# More on the Economics of Battle Pass: Resting Prices, Forecasted Level and Complete Pass

The previous model of battle pass (BP) focused on average daily monetization cap (ADMC) as the key lever in driving more monetization from BP. Special attention was paid to the role of tiers and we’ll continue to do so here.

One of the more interesting shortcomings of BP is the inner temporal nature of the pass. The pass is available not on demand but at fixed time intervals. If a player joins in the middle of a twelve week season they face radically different pass economics then someone who started at the beginning of the season.

## Model Extension

To understand, let’s first describe the difference between a player’s $$Current\; Level$$ and where they’ll be by season end ($$Forecasted\; Level$$). The difference between the two is a player’s current $$Level\; Gap$$.
$$\\ Forecasted\; Level_{t+x} - Current\;Level_t = Level\;Gap_t$$
Also consider a player with a stable goal of the level they'd like to be by churn or season end. The difference between the $$Target\; Level$$ and the $$Current\; Level$$ is the $$Level\; Deficit$$.
$$\\ Target\; Level - Level\;Gap_t = Level\;Deficit_t$$
Finally, we understand the cost of reaching the $$Target\; Level$$ as the price for the number of tiers needed to close the gap.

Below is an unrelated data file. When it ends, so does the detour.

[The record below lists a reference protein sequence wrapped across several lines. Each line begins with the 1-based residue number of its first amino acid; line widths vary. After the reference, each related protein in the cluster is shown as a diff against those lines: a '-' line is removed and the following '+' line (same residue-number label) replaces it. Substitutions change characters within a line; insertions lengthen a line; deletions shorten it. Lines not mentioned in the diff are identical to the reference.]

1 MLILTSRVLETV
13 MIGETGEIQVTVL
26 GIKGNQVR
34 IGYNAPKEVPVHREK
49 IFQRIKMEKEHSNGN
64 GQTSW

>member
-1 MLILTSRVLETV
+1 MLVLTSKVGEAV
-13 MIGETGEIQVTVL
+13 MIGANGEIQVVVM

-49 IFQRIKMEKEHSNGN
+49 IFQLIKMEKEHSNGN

$$\\ Level\;Deficit_t * Tier\;Price = Target\;Level\;Cost_t$$

A player has autonomy over this. The player can elect to spend more labor, rather than capital, to lower the explicit cost. The player will select the optimal combination of labor and capital where the cost of another unit of labor is just equal to the cost of the tier.

### Battle Pass Level Production Function

We might consider many players with variable accuracy around $$Forecasted\; Level$$. If a player buys too many tiers, they'll have leftover "progression". This is progression they otherwise would would have been able to earn with labor rather than capital. It suggests that players should wait until season end to minimize the forecasting error and thus $$Target\; Level\;Cost$$.